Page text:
Tag Archives: Law

Alice Taylor Visiting Scholar Talk

This Thursday (24th) at 5.15pm Alice Taylor (King’s College London) will give a talk on ‘What’s in medieval Scottish legal manuscripts and why does it matter?’

Alice Taylor is lecturer in Medieval History at King’s College London and has published extensively on law in Medieval Scotland.

The talk takes place in the Napier Reading Room in Martyrs Kirk, North Street, St Andrews.


Law’s Two Bodies – Hugh Dillon Interview

The fourth ‘Law’s Two Bodies’ workshop will take place on Thursday 4 May at 1pm in the Old Seminar Room, (69 South Street, Dept. of Medieval History). Lunch will be available from 12.30 in Room 9, (71 South Street).

Professor John Hudson will be interviewing Hugh Dillon (Deputy State Coroner, New South Wales; Committee Member, National Judicial College of Australia).

‘Law and Literature’ Lecture

The Annual ILCR ‘Law and Literature’ Lecture will take place on Monday 17 April, at 5.15pm in Parliament Hall.

‘Thomas Hobbes and the Norman Conquest’ Professor George Garnett, (University of Oxford) 

The lecture will be followed by a drinks reception.

Professor Garnett is a medievalist with interests ranging well into the early modern period. He has published a large study of the impact of the Norman Conquest on notions of kingship, succession, and tenure; a briefer introduction to the Conquest; and several essays on these and related themes. He also works on political thought in a more conventional sense: he has published an edition of Vindiciae, contra tyrannos, the highly influential sixteenth-century Huguenot resistance treatise, and a study of the role of providential history in the thought of the fourteenth-century Italian theorist and anti-papal publicist, Marsilius of Padua.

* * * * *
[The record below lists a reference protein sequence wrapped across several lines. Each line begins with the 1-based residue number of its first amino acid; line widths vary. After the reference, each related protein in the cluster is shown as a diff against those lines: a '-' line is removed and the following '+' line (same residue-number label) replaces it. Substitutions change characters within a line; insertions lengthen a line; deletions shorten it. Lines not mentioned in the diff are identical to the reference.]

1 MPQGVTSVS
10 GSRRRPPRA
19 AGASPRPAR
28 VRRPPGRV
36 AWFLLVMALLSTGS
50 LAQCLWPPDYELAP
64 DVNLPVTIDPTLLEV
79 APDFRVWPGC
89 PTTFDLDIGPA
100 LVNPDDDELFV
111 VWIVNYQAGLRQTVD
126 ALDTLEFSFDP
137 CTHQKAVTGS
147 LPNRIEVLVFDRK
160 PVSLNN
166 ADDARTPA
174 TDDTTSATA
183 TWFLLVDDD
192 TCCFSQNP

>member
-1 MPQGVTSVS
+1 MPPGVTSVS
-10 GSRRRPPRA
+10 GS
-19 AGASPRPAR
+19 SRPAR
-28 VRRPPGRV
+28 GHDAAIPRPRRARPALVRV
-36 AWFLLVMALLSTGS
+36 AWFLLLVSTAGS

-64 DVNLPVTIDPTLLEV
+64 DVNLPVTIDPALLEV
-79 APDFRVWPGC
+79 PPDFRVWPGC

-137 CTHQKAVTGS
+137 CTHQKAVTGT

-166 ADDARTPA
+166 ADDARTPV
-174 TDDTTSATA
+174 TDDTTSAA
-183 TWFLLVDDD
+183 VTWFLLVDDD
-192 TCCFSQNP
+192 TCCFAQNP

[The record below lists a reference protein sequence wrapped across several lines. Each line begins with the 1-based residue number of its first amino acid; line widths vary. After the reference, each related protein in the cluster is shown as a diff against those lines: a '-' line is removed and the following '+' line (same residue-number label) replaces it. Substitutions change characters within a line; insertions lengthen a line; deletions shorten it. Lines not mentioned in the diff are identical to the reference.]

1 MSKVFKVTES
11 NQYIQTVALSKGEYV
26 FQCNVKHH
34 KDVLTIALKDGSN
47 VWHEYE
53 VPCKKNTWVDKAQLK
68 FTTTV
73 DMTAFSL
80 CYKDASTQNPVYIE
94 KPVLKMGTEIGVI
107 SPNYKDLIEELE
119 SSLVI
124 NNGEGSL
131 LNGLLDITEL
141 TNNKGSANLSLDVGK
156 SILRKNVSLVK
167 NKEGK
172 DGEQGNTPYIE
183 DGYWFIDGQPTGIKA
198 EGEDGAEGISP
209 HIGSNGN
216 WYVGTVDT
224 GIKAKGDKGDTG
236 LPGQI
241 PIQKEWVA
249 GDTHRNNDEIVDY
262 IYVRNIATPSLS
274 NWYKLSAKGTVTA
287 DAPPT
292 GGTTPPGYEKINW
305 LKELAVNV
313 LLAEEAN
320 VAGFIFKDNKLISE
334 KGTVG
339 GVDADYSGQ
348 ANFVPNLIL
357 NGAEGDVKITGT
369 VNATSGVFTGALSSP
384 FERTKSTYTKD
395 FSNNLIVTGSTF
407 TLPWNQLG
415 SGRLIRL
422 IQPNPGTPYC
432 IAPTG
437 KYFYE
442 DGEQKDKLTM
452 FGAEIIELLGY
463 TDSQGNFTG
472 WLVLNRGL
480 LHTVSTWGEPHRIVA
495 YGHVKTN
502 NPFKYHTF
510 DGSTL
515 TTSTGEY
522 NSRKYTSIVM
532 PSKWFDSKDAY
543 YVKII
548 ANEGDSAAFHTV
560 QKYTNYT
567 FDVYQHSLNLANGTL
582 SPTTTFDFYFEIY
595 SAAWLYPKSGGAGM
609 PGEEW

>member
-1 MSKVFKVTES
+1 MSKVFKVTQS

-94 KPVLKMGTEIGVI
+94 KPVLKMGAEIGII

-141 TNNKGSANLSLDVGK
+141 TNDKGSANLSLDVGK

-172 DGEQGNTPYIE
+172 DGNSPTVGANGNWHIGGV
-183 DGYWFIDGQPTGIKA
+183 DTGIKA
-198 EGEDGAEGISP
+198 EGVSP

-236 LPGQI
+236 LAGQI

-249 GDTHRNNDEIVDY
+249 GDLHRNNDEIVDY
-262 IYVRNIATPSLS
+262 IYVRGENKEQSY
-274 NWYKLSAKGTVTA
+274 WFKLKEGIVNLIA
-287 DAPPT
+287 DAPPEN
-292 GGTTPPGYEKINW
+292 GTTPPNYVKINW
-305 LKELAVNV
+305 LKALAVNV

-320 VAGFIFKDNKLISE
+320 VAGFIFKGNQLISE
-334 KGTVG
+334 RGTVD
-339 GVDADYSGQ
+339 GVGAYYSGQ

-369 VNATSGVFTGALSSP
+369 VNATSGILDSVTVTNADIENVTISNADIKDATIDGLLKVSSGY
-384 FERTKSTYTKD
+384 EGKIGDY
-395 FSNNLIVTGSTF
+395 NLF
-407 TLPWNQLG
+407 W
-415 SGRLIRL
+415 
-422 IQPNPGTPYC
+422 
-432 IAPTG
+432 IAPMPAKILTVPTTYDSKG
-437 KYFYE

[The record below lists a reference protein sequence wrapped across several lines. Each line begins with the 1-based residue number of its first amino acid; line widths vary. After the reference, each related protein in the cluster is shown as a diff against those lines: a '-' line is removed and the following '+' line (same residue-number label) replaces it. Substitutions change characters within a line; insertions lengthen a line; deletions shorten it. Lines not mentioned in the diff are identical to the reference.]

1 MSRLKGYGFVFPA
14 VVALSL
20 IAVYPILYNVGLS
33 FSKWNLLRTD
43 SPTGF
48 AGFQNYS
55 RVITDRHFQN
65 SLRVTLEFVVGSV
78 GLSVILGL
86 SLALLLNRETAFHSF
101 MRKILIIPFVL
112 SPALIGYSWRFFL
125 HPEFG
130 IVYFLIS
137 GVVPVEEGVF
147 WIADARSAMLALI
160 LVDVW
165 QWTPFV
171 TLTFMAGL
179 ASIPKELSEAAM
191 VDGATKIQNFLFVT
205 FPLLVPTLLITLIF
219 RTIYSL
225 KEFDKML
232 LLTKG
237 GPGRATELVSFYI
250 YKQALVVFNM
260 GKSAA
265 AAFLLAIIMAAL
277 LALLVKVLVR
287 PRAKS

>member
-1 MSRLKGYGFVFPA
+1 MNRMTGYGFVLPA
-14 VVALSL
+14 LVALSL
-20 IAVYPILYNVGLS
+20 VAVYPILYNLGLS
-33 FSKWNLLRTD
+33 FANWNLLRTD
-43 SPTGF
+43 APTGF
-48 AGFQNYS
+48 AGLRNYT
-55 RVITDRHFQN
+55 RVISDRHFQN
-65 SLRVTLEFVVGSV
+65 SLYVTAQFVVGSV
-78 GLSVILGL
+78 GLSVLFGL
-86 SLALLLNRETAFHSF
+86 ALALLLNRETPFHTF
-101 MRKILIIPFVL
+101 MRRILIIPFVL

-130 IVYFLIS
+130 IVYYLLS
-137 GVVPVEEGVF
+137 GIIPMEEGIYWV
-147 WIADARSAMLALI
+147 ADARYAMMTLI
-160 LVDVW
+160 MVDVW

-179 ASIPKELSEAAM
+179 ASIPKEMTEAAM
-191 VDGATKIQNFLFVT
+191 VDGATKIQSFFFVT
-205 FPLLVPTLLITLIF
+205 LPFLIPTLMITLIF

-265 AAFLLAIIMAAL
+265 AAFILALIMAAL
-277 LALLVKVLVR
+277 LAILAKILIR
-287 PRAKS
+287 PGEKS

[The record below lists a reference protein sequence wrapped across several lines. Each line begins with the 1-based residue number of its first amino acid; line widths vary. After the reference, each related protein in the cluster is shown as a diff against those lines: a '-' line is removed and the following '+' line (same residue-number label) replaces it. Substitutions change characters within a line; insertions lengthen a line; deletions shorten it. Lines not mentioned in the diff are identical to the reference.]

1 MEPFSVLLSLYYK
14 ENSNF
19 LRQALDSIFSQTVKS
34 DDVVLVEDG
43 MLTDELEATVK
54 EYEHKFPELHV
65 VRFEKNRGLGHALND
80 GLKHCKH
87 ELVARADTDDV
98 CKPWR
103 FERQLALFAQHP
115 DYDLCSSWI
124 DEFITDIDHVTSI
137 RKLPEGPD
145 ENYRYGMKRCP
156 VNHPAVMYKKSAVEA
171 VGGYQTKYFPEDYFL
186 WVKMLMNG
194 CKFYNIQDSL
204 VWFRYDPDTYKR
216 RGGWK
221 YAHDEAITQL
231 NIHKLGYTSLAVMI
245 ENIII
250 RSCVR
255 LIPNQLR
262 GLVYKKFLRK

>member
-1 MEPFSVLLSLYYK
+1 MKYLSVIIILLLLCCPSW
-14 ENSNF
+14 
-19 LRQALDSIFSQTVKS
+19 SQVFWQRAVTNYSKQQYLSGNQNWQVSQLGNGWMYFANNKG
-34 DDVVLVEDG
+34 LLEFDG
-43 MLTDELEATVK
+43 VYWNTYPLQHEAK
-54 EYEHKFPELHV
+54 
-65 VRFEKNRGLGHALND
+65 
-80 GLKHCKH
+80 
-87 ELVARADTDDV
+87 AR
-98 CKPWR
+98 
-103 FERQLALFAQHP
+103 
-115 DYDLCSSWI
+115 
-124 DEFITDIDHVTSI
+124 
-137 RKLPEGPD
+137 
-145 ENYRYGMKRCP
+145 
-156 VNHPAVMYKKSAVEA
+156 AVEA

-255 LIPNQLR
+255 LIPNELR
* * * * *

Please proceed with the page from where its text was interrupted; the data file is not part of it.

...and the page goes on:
The Law’s Two Bodies

Introducing ‘The Law’s Two Bodies’… (beginning Friday 28 October at 1pm)

This project, conducted within the Institute of Legal and Constitutional Research, asks the question ‘what is law’, but pursues an answer in a fashion different from typical jurisprudential studies.  It examines what legal practitioners do; how they regard law; to what extent they think about law in the abstract.

The title and some of the inspiration for the project comes from Sir John Baker’s book of the same name.  Central to the book is the argument that ‘The common law is almost universally regarded as a system of case-law, increasingly supplemented by legislation, but this is only partly true. There is an extensive body of lawyers’ law which has a real existence outside the formal sources but is seldom acknowledged or discussed either by legal theorists or legal historians.’ Sir John’s book is historical in its focus, but that of the present project is contemporary.

The approach is ethnographic rather than philosophical or sociological.  The aim is to build up a corpus of interviews with a variety of legal practitioners, concentrating on the issues outlined above.

The interviews involve a set of questions posed to all interviewees and then further questions arising from the initial answers or appropriate to each interviewee. Interviews take place in a workshop setting, with attendees from the Institute, the Student Law Society, and others including local practitioners.

At present the purpose is to stimulate thought rather than to produce any publication.  The aim is to create a set of interesting case studies, rather than a carefully representative sample of practitioners.

Interviewees in the first year of the project will include:

David Brynmor Thomas, Barrister, 39 Essex Chambers (Friday 28 October)

Malik Dahlan, Principal of Institution Quraysh for Law and Policy (Monday 7 November)

Hugh Dillon, Deputy State Coroner, New South Wales; Committee Member, National Judicial College of Australia (TBC)

Our first interview, with David Brynmor Thomas, takes place on Friday 28 October at 1pm (Old Class Library, 71 South Street). Lunch will be available at 12.30pm (Room 9, 71 South St).

Representations of Law in Early Modern Venice

ILCR members may be interested in an exhibition by Yale Law School Library on how law was represented in Early Modern Venice. Some materials are available online (free of charge).

The exhibition catalogue has been published as a PDF document in the Yale Law School Legal Scholarship Repository: http://digitalcommons.law.yale.edu/itsta/7/

An album on the Rare Book Collection’s Flickr site presents a slightly abbreviated version of the exhibit: http://www.flickr.com/photos/yalelawlibrary/sets/72157636845012106